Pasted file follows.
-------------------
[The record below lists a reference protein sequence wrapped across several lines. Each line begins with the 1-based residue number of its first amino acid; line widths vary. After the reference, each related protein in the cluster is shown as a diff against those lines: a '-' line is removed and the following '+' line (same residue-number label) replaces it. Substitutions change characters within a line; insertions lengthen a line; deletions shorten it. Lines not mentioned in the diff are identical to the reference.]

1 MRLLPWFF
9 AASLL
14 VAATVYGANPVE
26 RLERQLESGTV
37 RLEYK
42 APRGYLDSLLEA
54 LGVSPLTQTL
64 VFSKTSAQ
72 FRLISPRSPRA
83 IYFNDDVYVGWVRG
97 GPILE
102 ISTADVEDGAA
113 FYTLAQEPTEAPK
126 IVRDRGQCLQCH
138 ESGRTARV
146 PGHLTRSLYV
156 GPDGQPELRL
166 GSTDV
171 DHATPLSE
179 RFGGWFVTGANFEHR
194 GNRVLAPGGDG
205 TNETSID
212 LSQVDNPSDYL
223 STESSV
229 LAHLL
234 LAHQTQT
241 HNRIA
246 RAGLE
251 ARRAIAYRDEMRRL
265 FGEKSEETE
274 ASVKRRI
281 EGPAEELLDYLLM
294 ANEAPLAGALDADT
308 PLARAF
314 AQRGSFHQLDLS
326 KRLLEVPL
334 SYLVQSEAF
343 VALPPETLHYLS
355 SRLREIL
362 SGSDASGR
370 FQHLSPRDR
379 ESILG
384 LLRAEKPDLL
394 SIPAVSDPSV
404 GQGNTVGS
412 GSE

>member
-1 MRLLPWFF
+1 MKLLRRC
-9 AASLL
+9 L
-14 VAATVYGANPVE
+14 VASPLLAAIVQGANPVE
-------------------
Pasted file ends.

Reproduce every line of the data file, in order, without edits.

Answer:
[The record below lists a reference protein sequence wrapped across several lines. Each line begins with the 1-based residue number of its first amino acid; line widths vary. After the reference, each related protein in the cluster is shown as a diff against those lines: a '-' line is removed and the following '+' line (same residue-number label) replaces it. Substitutions change characters within a line; insertions lengthen a line; deletions shorten it. Lines not mentioned in the diff are identical to the reference.]

1 MRLLPWFF
9 AASLL
14 VAATVYGANPVE
26 RLERQLESGTV
37 RLEYK
42 APRGYLDSLLEA
54 LGVSPLTQTL
64 VFSKTSAQ
72 FRLISPRSPRA
83 IYFNDDVYVGWVRG
97 GPILE
102 ISTADVEDGAA
113 FYTLAQEPTEAPK
126 IVRDRGQCLQCH
138 ESGRTARV
146 PGHLTRSLYV
156 GPDGQPELRL
166 GSTDV
171 DHATPLSE
179 RFGGWFVTGANFEHR
194 GNRVLAPGGDG
205 TNETSID
212 LSQVDNPSDYL
223 STESSV
229 LAHLL
234 LAHQTQT
241 HNRIA
246 RAGLE
251 ARRAIAYRDEMRRL
265 FGEKSEETE
274 ASVKRRI
281 EGPAEELLDYLLM
294 ANEAPLAGALDADT
308 PLARAF
314 AQRGSFHQLDLS
326 KRLLEVPL
334 SYLVQSEAF
343 VALPPETLHYLS
355 SRLREIL
362 SGSDASGR
370 FQHLSPRDR
379 ESILG
384 LLRAEKPDLL
394 SIPAVSDPSV
404 GQGNTVGS
412 GSE

>member
-1 MRLLPWFF
+1 MKLLRRC
-9 AASLL
+9 L
-14 VAATVYGANPVE
+14 VASPLLAAIVQGANPVE